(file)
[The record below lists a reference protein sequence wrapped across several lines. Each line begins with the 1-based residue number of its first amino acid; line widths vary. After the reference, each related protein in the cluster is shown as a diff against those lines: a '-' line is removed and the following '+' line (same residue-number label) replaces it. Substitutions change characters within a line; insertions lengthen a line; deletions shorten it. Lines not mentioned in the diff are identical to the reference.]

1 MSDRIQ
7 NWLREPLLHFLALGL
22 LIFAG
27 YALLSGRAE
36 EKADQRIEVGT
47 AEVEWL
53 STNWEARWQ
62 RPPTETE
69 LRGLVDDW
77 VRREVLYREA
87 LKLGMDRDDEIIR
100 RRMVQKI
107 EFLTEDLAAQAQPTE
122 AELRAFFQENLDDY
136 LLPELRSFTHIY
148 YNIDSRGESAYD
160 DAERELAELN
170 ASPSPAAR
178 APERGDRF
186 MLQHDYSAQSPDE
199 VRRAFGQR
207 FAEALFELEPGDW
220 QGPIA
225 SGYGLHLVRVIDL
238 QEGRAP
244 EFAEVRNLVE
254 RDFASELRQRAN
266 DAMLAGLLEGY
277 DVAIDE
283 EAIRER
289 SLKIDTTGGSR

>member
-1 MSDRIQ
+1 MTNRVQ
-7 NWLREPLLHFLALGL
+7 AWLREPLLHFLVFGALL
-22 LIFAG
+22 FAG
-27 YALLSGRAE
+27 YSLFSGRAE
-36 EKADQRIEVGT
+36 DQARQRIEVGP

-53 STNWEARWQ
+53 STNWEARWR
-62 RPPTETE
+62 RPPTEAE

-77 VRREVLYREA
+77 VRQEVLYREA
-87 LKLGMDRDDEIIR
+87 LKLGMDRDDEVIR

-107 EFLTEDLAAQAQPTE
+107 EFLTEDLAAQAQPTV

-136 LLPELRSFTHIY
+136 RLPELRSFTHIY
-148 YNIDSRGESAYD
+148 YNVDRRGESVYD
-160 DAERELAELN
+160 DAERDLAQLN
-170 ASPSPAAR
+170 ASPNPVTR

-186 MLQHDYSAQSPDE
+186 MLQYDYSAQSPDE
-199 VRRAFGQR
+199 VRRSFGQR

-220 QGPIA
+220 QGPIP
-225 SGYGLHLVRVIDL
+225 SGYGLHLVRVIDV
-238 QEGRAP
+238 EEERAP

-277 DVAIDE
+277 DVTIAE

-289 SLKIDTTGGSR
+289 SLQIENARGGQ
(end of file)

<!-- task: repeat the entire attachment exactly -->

[The record below lists a reference protein sequence wrapped across several lines. Each line begins with the 1-based residue number of its first amino acid; line widths vary. After the reference, each related protein in the cluster is shown as a diff against those lines: a '-' line is removed and the following '+' line (same residue-number label) replaces it. Substitutions change characters within a line; insertions lengthen a line; deletions shorten it. Lines not mentioned in the diff are identical to the reference.]

1 MSDRIQ
7 NWLREPLLHFLALGL
22 LIFAG
27 YALLSGRAE
36 EKADQRIEVGT
47 AEVEWL
53 STNWEARWQ
62 RPPTETE
69 LRGLVDDW
77 VRREVLYREA
87 LKLGMDRDDEIIR
100 RRMVQKI
107 EFLTEDLAAQAQPTE
122 AELRAFFQENLDDY
136 LLPELRSFTHIY
148 YNIDSRGESAYD
160 DAERELAELN
170 ASPSPAAR
178 APERGDRF
186 MLQHDYSAQSPDE
199 VRRAFGQR
207 FAEALFELEPGDW
220 QGPIA
225 SGYGLHLVRVIDL
238 QEGRAP
244 EFAEVRNLVE
254 RDFASELRQRAN
266 DAMLAGLLEGY
277 DVAIDE
283 EAIRER
289 SLKIDTTGGSR

>member
-1 MSDRIQ
+1 MTNRVQ
-7 NWLREPLLHFLALGL
+7 AWLREPLLHFLVFGALL
-22 LIFAG
+22 FAG
-27 YALLSGRAE
+27 YSLFSGRAE
-36 EKADQRIEVGT
+36 DQARQRIEVGP

-53 STNWEARWQ
+53 STNWEARWR
-62 RPPTETE
+62 RPPTEAE

-77 VRREVLYREA
+77 VRQEVLYREA
-87 LKLGMDRDDEIIR
+87 LKLGMDRDDEVIR

-107 EFLTEDLAAQAQPTE
+107 EFLTEDLAAQAQPTV

-136 LLPELRSFTHIY
+136 RLPELRSFTHIY
-148 YNIDSRGESAYD
+148 YNVDRRGESVYD
-160 DAERELAELN
+160 DAERDLAQLN
-170 ASPSPAAR
+170 ASPNPVTR

-186 MLQHDYSAQSPDE
+186 MLQYDYSAQSPDE
-199 VRRAFGQR
+199 VRRSFGQR

-220 QGPIA
+220 QGPIP
-225 SGYGLHLVRVIDL
+225 SGYGLHLVRVIDV
-238 QEGRAP
+238 EEERAP

-277 DVAIDE
+277 DVTIAE

-289 SLKIDTTGGSR
+289 SLQIENARGGQ